In the article written by De Castell, Bryson, and Jenson, the authors stated there was a gap between the planned implementation of technology and the actual technology usage in schools. The authors felt that real knowledge, situated learning, and advanced cognitive processing cannot be simply bought through fancy technology, rather the technology was trying replicate this and doing a poor job. The authors felt the solution should be a closer examination of the tools – to train and show teachers how to better apply them for educational purposes. Their proposal was to train teachers for one hour each day during their lunch hour. The description of the training was well planned, but it seemed to be a response to problem, which could have been avoided through better preparation. Jonassen and Easter’s discussed a topic on misconceptions which could have been beneficial in this situation because it seemed the teachers had a misconception about technology.
The article discussed the conditions needed for a conceptual change to occur. The first condition was dissatisfaction. In order for a teacher to be willing to explore a new technology, the teacher should be dissatisfied with the current practice of an existing technology. A teacher who has been using the same technology for many years may find it comfortable and effective, and therefore has no desire to learn a new technology. The second condition was intelligible new conceptions. I translated this as understanding new technology. As technology becomes more capable and complex, it poses a greater challenge because it requires teachers to spend more time to learn how to use it. The third condition was that teachers must find the technology practical. It must to meet their individual needs on the subject they teach and their methods for teaching. It means that the technology has to be applicable for all subjects. Unless these conditions are met, it’s unlikely that the teachers will apply the given technology into their teaching practices.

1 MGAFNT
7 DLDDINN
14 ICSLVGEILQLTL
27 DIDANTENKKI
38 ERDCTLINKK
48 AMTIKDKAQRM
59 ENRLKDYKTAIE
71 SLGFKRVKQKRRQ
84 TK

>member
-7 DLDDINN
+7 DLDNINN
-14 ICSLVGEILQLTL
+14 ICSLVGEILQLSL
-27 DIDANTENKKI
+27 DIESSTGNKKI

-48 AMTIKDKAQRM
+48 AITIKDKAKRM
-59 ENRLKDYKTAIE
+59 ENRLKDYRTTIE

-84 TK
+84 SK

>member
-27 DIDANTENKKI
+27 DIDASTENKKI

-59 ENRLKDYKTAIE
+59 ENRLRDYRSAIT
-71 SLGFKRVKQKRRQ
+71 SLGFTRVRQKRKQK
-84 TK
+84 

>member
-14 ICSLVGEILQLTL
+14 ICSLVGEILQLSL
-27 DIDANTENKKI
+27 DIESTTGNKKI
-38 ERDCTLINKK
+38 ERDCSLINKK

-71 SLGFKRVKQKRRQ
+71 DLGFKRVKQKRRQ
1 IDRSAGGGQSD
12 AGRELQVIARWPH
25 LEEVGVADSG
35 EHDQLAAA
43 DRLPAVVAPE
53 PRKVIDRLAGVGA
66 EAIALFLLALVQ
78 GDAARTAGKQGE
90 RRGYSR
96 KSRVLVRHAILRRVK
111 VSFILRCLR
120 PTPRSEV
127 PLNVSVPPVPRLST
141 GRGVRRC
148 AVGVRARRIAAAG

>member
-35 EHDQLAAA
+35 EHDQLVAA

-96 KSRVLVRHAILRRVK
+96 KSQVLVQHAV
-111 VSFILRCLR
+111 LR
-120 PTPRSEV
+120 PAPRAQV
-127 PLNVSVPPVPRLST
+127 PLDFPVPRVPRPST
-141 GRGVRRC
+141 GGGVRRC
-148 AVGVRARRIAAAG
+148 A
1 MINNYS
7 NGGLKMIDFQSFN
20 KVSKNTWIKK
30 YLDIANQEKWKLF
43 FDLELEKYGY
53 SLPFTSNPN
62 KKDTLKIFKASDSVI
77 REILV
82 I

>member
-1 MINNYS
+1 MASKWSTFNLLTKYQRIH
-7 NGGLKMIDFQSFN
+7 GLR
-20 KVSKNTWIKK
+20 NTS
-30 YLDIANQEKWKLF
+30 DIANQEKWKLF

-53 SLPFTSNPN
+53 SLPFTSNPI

Fortunately De Castell and others were in the process of addressing conditions two and three in their training workshops to help their fellow teachers. However, consulting the teachers beforehand, who were to be the end users, about technology integration and the mentioned conditions could have had the positive affects they were looking for instead wasting the budget and trying to figure out how to get teachers to use the technology afterwards.
Jonassen, D.H., & Easter, M.A. (2012). Conceptual change and student-centered learning environments. In D. Jonassen & S. Land (Eds.), Theoretical foundations of learning environments (2ndEdition ed., pp. 95-113). New York: Routledge.
De Castell, S., Bryson, M., & Jenson, J. (2002). Object Lessons: Towards an Educational Theory of Technology. First Monday, 7(1). doi:10.5210/fm.v7i1.923. Retrieved from http://firstmonday.org/htbin/cgiwrap/bin/ojs/index.php/fm/article/view/923/845